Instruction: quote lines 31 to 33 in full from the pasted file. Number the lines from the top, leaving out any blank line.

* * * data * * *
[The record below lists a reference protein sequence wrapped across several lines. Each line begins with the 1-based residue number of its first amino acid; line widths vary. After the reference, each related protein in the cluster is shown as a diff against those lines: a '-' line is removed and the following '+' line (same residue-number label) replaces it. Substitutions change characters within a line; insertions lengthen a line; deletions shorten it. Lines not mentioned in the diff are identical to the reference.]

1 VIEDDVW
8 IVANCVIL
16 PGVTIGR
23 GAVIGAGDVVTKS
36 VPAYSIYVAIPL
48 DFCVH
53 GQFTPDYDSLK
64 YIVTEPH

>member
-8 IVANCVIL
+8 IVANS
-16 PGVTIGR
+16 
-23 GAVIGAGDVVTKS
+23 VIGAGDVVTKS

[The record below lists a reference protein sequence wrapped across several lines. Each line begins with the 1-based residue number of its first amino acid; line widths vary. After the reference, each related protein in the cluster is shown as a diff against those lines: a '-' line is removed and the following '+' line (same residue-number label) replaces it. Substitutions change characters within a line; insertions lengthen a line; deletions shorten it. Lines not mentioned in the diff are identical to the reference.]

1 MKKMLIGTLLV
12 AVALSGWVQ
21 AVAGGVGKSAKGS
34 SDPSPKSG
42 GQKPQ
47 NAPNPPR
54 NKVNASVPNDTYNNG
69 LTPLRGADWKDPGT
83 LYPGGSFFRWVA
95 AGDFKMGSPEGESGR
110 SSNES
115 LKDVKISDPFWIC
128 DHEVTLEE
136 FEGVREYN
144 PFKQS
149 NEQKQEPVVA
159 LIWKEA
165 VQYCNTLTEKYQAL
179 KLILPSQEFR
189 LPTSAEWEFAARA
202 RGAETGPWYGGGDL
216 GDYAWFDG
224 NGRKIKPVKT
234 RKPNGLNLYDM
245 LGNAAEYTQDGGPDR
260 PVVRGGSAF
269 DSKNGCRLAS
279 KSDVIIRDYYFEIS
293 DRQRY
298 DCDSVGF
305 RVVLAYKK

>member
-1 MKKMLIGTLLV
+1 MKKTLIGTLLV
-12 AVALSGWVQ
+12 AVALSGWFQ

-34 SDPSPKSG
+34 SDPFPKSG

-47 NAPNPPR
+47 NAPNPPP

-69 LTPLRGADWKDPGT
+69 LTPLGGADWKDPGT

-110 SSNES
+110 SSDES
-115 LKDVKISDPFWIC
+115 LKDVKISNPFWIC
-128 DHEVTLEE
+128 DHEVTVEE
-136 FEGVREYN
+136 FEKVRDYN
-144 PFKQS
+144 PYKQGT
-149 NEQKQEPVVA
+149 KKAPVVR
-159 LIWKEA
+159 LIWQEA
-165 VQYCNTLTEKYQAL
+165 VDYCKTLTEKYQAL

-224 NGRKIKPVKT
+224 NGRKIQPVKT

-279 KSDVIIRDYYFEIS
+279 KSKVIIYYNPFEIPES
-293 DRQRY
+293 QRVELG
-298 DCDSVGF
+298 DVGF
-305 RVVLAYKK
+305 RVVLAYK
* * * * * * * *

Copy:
136 FEGVREYN
144 PFKQS
149 NEQKQEPVVA